The NFL’s 32 special teams coaches have a new challenge this year as the league’s decision to change kickoffs have thrust them into uncharted water heading into the regular season.
The changes, which include no running starts for the coverage team and a ban on wedge blocking by return teams, have been described as making kickoffs look more like punts, but Eagles special teams coach Dave Fipp isn’t sure exactly what things will look like once teams are on the field. That’s why he’s running through as many options as possible while coming up with a plan.
Williams is heading into the final year of the four-year contract he signed as a fourth-round draft pick in 2015. His base salary this year is $1.9 million, which is a bargain for a player of Williams’ caliber.
Last year was a big adjustment, Gathers said, via the Dallas Morning News. I was going for more trying to be quicker, trying to be faster. But that hurt me in the blocking game a lot where I felt like I was just a body, just a body catching a blow.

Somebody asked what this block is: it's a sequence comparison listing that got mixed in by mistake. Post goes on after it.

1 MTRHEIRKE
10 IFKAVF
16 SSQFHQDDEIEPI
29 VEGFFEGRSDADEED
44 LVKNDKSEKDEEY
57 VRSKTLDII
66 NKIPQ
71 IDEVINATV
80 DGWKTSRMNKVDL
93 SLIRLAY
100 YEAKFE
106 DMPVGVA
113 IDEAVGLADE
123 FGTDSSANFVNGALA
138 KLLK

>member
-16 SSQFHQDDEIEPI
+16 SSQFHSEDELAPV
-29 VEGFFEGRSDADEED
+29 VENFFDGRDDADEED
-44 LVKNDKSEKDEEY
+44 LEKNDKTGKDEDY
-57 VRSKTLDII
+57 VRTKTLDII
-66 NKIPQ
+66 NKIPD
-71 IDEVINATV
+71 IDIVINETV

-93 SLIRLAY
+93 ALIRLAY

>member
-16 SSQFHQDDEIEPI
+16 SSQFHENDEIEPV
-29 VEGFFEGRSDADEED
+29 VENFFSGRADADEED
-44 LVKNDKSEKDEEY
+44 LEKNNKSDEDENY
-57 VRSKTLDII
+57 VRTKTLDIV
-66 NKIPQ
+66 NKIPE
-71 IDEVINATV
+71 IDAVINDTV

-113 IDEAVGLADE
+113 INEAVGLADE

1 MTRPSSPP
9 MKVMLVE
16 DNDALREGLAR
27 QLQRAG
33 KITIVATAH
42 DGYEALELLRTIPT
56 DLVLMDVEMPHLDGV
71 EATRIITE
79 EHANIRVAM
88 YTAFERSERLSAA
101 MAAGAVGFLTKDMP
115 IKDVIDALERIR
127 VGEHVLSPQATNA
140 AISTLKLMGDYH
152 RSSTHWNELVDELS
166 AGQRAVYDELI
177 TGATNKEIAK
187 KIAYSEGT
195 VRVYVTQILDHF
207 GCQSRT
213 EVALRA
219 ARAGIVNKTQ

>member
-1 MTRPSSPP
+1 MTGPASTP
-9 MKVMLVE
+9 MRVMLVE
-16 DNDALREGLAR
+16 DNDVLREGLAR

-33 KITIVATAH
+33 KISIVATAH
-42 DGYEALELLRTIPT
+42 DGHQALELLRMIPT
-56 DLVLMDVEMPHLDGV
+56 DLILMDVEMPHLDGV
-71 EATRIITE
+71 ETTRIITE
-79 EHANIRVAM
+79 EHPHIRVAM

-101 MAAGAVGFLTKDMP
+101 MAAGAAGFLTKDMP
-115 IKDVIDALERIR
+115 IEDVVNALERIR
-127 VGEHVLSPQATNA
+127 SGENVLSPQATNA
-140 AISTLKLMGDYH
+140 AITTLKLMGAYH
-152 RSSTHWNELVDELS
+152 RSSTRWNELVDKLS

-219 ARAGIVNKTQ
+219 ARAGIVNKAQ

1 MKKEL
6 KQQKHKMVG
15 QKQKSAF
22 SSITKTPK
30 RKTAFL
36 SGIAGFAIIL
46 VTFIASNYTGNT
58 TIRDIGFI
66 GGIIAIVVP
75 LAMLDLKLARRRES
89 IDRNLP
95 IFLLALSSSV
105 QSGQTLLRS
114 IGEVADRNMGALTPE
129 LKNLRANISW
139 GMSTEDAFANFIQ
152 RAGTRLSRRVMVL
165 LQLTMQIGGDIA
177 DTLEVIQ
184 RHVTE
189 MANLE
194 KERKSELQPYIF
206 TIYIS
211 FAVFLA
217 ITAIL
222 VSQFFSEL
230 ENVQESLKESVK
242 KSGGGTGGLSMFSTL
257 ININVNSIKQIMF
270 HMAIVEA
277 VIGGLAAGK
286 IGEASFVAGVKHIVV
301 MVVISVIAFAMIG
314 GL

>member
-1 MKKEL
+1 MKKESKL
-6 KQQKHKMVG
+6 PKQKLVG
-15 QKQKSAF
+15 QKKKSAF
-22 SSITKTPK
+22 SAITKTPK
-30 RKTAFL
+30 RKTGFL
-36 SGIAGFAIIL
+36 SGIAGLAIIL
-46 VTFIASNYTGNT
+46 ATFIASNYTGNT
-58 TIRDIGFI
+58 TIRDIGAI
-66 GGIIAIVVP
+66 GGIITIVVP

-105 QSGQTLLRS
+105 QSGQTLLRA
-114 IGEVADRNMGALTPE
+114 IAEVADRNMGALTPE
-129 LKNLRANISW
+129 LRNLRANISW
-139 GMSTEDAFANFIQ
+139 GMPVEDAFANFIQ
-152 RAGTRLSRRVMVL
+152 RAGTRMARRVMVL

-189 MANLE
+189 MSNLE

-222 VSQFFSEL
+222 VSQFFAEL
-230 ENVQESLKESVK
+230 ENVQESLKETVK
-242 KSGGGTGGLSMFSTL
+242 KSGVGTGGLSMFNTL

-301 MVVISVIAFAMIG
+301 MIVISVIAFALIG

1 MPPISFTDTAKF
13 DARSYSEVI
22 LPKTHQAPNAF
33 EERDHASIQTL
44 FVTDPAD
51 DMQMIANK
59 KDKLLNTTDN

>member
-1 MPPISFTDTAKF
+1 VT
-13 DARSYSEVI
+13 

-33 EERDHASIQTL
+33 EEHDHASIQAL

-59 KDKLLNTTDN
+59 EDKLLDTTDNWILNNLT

A bigger Gathers will, he hopes, be a better Gathers.
Now coming off, I’m delivering the blow, Gathers said. I’m delivering the shot.
Cowboys coach seems to like what he sees from Gathers during offseason practices.
Wentz and Watson, both recovering from torn ACLs, have been able to work a fair bit during recent practices. Watson, whose injury happened a month before Wentz’s and was less extensive, is expected to be able to do some drills this week and be ready for the start of training camp. Wentz has been participating in 7-on-7 drills already, and the Eagles are hopeful that they can have him back in time for Week 1. But with Super Bowl MVP Nick Foles still there as an obviously capable backup, there’s no reason for the Eagles to take any risks by rushing Wentz back. Expect them to continue to bring him along slowly.